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3)The cup holder and metal flaired parts on top
When you remove the right side panel you can take off the cup holder tray by loosening the water connection between the cup holder heating element and the boiler. Taking off the cup holder will also allow you to take off the remaining exterior aluminum parts via a screwdriver and wrench. All bolts loosened during this process require a 10mm wrench.

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Edited by IamOiman
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Thank you! I guess I lied and simply could not resist putting the panels on. I'd say among the worst things to do when working on this machine is aligning the panels, being up there with the elec

I think I'll make this a thing now. For every machine I own I will put my Pavoni Professional, my first machine, on the cup tray (if possible) to show how big these machines can get. What I find prett

I have nothing to say other than the excitement is building as more parts are added. I did a final clean up of the group flanges before placing the groups themselves on the frame. All valves are also

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This was the extent I tore down the machine before I moved out (reassembled of course). This was mostly to ensure I had everything accounted for and determine what possible new parts I would need. This is where my other thread on this forum comes in when  I visited Franco at Luigi Forte in Salerno. I got some pretty unobtanium replacement parts for the groups, specifically old new stock pinion racks and brass shims.

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Even in 1979 they used mercury pressurestats, shown here with the bakelight top off. Looks dusty but I intend to keep it to ensure the machine is as original as possible, provided it works. I also tested the heating elements, which are 2.5kW factory but I measured a little higher.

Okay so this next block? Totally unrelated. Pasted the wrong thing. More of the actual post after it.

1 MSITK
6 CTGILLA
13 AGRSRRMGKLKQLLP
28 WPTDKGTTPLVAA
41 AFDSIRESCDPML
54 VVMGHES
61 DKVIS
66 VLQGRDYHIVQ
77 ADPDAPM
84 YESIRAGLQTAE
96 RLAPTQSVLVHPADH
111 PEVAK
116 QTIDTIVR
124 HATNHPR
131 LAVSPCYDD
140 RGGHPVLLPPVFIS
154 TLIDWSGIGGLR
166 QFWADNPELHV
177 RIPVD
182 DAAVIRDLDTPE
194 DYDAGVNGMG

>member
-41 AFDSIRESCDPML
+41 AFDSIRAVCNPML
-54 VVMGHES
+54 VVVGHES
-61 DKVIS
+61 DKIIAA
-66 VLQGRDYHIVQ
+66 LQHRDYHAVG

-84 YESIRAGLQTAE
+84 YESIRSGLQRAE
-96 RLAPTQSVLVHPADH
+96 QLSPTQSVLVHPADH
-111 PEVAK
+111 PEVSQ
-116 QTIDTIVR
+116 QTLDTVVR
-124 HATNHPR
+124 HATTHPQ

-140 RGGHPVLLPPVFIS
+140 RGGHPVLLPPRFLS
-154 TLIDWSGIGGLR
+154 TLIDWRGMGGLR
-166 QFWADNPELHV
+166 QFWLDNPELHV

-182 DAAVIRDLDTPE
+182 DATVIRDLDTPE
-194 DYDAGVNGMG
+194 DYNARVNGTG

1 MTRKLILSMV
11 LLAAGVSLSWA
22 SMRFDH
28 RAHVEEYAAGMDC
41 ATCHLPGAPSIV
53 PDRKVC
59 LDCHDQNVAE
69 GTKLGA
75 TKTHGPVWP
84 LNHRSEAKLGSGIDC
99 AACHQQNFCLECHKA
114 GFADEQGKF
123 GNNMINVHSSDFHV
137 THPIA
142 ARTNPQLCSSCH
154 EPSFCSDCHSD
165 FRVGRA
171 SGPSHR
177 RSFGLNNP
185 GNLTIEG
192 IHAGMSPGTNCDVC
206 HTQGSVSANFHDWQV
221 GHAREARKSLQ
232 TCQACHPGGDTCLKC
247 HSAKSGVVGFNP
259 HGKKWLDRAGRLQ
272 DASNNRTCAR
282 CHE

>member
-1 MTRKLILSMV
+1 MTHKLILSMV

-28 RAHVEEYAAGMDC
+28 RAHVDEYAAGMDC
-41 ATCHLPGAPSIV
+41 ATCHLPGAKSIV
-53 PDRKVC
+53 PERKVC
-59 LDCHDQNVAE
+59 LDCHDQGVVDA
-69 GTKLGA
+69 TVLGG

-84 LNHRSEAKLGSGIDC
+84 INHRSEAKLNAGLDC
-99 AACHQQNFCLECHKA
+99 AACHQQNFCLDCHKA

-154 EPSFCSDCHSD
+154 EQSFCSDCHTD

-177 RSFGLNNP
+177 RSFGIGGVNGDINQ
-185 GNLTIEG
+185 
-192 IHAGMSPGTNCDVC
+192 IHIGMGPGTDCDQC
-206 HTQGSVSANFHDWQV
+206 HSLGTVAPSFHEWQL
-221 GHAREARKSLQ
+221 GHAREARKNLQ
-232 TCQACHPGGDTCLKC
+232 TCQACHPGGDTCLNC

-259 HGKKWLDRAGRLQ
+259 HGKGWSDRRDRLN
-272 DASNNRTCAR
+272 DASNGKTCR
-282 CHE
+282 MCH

Left heating element 38 Ω          1274W
Right heating element 36.8 Ω    1315W

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The machine is both gas and electrical, which I believe is fairely rare on what I've seen online (usually they are electric, and thus the two center front knobs are plugged up).  The knobs are: Steam (top two), Cup heating element (middle right), and the bottom row from left to right, water inlet, gas control, power switch, hot water.

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Here is my current parts supply for the machine (with a few Faema President parts thrown in). Primarily I purchased from Nuova Ricambi through caffericambi, but the bottom stuff including the boiler gasket and group parts were purchased from Franco for a price I can't find elsewhere, or even find the original parts like the shower screens or brass shims.

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Here's how the lever and portafilters are assembled. 

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And finally just for the kicks I took off a group and weighed it, which approaches 10.5kg, or 23lb, in weight!

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HA! 10.5kg is quite some metal...
Fair enough, back in the days they would should across the streets of Robecco, "chiudi il becco, or I'll kill you with a... with a group!!"

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  • 4 weeks later...

After nearly half a year of searching I have made the unobtainium obtainium. A complete 2 group Gaggia LL drip tray assembly with the drain cup. This would only have happened through two things: I contacted Doctor Espresso (Russel Kerr) directly and he kindly pointed me to a seller who had it. The second part of the key was my Italian Bar friend Manuel, who will let me use his address to receive the package as the seller only ships in the EU, and then finally it will be sent to me! The price I paid for was totally worth it (though will likely slightly be more than what I paid for the whole machine with shipping costs).